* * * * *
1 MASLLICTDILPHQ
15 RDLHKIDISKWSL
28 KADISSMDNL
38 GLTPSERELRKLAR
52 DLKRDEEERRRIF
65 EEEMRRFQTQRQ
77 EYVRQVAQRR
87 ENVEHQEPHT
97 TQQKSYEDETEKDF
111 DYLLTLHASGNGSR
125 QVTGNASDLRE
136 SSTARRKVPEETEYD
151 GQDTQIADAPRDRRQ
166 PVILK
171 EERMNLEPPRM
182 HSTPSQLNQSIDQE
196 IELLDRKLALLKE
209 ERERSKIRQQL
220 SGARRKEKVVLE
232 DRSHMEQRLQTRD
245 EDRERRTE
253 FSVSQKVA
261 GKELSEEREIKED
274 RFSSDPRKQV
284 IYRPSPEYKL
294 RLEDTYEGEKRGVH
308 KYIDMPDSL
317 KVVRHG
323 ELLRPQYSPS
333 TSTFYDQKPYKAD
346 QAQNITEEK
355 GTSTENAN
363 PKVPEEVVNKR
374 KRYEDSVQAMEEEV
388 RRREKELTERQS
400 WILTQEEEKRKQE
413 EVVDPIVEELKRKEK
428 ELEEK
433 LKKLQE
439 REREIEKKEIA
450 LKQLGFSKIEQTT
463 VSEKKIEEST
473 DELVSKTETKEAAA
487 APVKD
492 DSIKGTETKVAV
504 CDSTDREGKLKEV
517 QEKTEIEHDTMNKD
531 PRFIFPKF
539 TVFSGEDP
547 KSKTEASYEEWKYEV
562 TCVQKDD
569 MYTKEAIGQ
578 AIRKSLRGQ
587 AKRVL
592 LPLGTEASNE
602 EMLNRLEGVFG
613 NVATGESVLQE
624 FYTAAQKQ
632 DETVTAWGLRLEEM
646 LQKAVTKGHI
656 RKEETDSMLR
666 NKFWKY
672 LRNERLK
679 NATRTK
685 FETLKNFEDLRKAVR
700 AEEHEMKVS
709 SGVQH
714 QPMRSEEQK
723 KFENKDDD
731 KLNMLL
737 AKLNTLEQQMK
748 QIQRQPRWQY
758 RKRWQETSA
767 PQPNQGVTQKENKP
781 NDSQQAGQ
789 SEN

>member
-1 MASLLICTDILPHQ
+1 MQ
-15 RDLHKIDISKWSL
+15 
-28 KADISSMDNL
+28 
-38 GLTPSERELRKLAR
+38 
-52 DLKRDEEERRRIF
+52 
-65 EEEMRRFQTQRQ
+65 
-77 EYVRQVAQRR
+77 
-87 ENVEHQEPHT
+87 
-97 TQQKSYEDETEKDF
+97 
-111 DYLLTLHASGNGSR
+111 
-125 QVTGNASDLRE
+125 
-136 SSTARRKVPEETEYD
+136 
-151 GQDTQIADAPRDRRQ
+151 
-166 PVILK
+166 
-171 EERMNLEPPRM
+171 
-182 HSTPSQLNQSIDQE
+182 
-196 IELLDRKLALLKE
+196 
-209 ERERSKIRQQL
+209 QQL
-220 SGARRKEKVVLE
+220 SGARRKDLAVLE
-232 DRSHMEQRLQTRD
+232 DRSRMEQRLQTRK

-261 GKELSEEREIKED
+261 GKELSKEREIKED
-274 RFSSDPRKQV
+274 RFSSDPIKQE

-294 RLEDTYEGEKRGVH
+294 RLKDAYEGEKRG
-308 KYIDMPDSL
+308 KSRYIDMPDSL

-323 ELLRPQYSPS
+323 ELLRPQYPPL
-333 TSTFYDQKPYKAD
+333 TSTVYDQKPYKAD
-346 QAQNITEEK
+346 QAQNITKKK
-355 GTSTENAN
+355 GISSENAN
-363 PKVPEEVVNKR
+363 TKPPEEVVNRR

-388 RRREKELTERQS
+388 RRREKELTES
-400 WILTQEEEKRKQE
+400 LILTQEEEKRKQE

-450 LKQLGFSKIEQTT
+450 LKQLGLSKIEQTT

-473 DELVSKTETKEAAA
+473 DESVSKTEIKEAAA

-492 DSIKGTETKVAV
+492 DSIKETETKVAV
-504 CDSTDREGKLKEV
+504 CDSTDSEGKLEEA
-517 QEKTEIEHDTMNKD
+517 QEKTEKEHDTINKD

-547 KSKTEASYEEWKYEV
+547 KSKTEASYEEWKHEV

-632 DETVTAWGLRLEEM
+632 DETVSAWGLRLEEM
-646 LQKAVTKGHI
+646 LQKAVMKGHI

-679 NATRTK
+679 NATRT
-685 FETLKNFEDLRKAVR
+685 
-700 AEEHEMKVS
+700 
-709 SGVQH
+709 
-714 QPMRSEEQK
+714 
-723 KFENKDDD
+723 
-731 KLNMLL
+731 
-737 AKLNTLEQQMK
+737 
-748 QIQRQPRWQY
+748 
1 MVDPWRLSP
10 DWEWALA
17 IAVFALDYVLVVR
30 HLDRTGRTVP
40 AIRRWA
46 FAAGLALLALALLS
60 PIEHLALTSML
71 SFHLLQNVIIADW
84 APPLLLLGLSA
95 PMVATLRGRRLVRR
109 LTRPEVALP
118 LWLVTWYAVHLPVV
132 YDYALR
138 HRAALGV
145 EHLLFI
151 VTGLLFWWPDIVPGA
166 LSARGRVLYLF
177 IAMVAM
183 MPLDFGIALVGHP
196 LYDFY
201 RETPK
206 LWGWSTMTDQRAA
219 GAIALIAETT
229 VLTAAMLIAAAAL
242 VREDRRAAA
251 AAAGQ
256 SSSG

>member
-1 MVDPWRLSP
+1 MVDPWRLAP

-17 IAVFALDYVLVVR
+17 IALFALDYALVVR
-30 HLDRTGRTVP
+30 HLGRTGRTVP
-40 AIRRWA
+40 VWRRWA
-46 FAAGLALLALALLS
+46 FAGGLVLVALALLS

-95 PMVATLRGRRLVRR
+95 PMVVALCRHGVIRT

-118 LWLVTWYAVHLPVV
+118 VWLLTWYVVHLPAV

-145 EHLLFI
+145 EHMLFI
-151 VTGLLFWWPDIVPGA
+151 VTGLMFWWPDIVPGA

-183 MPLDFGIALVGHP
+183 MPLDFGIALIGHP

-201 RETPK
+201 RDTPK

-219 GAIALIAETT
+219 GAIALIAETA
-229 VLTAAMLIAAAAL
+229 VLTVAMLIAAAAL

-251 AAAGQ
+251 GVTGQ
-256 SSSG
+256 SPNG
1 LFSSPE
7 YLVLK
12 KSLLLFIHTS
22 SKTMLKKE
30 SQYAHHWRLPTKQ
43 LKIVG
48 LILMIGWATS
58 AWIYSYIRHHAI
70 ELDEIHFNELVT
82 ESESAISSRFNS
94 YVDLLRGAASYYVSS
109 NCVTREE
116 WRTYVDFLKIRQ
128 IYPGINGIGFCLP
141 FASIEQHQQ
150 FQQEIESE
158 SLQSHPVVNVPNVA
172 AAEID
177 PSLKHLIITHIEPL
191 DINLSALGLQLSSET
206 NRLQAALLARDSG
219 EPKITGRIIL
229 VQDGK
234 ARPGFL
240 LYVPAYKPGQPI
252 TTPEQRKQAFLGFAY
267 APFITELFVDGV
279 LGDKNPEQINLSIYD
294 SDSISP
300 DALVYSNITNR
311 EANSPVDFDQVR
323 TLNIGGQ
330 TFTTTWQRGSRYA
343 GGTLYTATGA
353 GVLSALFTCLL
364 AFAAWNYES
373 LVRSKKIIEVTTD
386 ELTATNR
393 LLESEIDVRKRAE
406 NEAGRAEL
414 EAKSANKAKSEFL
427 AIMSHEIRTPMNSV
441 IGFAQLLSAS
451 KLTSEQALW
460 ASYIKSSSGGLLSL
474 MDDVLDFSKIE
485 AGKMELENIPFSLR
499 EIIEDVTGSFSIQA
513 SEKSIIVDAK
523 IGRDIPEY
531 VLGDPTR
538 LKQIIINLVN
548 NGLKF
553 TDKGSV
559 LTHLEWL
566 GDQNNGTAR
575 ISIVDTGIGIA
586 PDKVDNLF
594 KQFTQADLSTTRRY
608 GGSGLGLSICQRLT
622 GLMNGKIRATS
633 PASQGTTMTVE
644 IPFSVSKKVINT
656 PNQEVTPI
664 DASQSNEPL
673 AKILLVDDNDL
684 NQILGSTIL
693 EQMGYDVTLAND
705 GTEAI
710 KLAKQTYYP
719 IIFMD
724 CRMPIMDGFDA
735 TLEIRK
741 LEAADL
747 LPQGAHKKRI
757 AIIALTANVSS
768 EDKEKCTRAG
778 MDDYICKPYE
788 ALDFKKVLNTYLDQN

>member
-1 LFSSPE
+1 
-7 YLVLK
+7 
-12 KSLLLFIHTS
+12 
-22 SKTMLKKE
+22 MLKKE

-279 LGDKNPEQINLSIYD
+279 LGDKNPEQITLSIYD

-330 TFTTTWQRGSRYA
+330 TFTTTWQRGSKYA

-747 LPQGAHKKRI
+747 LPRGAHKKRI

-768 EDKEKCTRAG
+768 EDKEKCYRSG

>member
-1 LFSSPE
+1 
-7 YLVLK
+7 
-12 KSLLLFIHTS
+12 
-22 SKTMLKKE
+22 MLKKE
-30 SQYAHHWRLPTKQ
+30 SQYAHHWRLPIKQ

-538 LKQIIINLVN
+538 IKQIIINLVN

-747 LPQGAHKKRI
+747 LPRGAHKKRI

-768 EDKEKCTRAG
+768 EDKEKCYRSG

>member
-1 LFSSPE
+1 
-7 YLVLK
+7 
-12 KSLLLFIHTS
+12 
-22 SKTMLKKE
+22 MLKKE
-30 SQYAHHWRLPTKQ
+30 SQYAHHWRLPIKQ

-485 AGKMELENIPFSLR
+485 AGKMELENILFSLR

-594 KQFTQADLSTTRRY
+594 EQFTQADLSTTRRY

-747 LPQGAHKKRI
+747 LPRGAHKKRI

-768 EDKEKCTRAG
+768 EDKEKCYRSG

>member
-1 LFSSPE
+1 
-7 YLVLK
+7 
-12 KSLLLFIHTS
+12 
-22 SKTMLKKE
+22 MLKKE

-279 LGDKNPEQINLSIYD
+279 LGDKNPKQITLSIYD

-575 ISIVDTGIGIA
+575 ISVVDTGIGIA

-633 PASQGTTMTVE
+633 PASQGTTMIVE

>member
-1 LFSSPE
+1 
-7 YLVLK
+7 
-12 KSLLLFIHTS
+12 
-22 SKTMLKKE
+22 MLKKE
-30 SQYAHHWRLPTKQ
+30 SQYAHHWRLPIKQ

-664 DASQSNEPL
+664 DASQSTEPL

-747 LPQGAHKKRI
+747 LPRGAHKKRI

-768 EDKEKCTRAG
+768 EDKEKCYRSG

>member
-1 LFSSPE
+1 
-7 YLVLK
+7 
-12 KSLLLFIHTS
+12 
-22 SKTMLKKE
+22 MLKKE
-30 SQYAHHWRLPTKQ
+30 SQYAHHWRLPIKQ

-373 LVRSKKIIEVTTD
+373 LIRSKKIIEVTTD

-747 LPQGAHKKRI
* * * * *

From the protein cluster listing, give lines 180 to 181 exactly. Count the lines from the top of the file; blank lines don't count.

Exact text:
60 PIEHLALTSML
71 SFHLLQNVIIADW